Letters, Jan. 30


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    A winning strategy

    Thank you, Ashland Tidings, for your frequent coverage of climate change and related concerns. I was pleased to read in the Jan. 17 issue that 45 top economists from across the political spectrum believe “A carbon tax offers the most cost effective lever to reduce emissions at the scale and rate that is necessary.”

    This is just what we need — an effective pathway for the U.S. to address global warming, delivered by respected professionals whose party affiliation is a non-issue.

    In the halls of Congress we see the absence of partisanship as well with the recent introduction of the Energy Innovation and Carbon Dividend Act (energyinnovationact.org). Republicans and Democrats have come together as co-sponsors of both the Senate and House versions. It’s worth celebrating, as this is the first bipartisan climate legislation in 10 years. It also lines up with the approach proposed by the economists — to collect a fee from fossil fuel companies based on the green house gas emissions of their products and return the revenues to households. When enacted, this will drive down green house gases (40% in 12 years), while unleashing American technological innovation. The greenhouse gas reduction will surpass the goals of both the Clean Power Plan and the Paris Agreement.

    Vitally important is the public support and economic boost that will be generated by the receipt of a monthly dividend check. Citizens’ Climate Lobby (citizensclimatelobby.org), a nonpartisan, volunteer-driven, nonprofit organization with over 500 chapters, has endorsed the bill, claiming, “It’s bipartisan, effective, good for people, good for the economy and does not grow government.”

    Rep. Greg Walden, in his town hall address in Medford last Friday, spoke proudly of his bipartisan work in Congress. I hope that he and Sens, Ron Wyden and Jeff Merkley will agree with the economists’ recommended approach and support the Energy Innovation and Carbon Dividend Act when it is reintroduced in both houses in the 116th Congress. If you are a constituent, please ask them to.

    If we are to find our way out of global warming and endless devastating climate disruptions, it is imperative that we leave partisanship behind. Only legislation with significant bipartisan support will survive intact through future changes in Congress and presidents. Success will be found in a plan that does not have a red or blue stamp, helping all people and the business sector to collectively take action to wean off fossil fuels and create a livable world. Time is of the essence.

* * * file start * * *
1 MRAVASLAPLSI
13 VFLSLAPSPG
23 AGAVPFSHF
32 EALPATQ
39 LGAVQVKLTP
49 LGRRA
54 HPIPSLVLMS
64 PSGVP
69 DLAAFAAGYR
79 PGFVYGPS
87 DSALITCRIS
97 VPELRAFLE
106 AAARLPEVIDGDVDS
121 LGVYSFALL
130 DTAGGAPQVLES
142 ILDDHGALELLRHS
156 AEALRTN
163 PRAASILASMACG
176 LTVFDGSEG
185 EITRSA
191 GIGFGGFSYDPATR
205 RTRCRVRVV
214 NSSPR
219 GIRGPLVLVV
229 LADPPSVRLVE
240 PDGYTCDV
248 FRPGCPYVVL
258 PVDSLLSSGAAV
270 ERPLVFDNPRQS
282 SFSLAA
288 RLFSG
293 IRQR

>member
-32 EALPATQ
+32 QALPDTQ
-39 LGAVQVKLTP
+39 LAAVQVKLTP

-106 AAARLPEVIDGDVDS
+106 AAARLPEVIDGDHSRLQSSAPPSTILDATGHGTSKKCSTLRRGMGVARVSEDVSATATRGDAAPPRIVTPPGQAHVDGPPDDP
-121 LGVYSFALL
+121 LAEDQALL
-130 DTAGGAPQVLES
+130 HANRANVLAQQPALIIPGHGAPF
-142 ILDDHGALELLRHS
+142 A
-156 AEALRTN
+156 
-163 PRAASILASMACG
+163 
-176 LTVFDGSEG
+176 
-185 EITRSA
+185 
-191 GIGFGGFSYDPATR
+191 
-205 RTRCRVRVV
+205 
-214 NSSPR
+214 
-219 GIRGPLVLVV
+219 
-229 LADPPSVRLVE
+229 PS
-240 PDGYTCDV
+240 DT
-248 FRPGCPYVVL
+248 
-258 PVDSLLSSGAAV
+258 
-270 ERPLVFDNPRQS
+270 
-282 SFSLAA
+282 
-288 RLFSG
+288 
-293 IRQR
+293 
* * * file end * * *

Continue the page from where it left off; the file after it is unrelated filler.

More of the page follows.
Sherrill Rinehart

    Ashland

    America’s real crises

    There are several gigantic issues that our government must address because they are the real crises in America.

    Funding a border wall is pennies of what we totally spend in the federal budget (wall request about 0.1 percent of total U.S. budget). Fund it, then go back in two to three years and evaluate its effectiveness. Simple.

    The real crises are: costs of higher education, modernizing our infrastructure (bridges, rail service, airports, highways, etc.), health care for all, and the federal deficit. Let’s consider reduced tuition in return for four years of “service” from college graduates in the fields that address our real crises; we need engineers, health care personnel, laborers and smart-minded financial business people; put these students to work in return for reduced tuition, deduct 10 percent of their salary for four years to partially repay their education; let’s keep the best of them for permanent careers. Finally, let’s make their repayments tax deductible, thus involving all Americans (through our taxes) in supporting this concept. Where are the practical-minded political leaders with original ideas to address the real crises in America?

    Ray Seidler

    Ashland

    In search of a problem

    Since moving to Ashland in 1991, I have walked along our irrigation canal trails nearly every morning, and I must say my morning walk is among the most peaceful and enjoyable parts of my day. I encounter neighbors running, walking dogs, enjoying the fresh morning air accompanied by birdsong and the sound of the water rushing by, appreciating changing seasons and, soon, spring wildflowers coming into bloom.

    Why in the world would a city pay $3.1 million to destroy that? With over 85 miles of open-air irrigation ditch flowing through the TID system, how could the underground piping of a 2-mile stretch through Ashland meaningfully address issues to do with seepage, evaporation, or pollution? And if these are issues crucially impacting the health of the overall system, why not first begin by piping the rest of the system, the parts less frequented by hikers and walkers? There is a striking ecology along the TID. Why ruin that?his idea of underground piping of our irrigation canal looks to me like a multimillion-dollar boondoggle of a solution in desperate search of a problem. I bet we can all think of scores of better uses for $3.1 million of our taxpayer dollars.

    Nancy Parker

    Ashland

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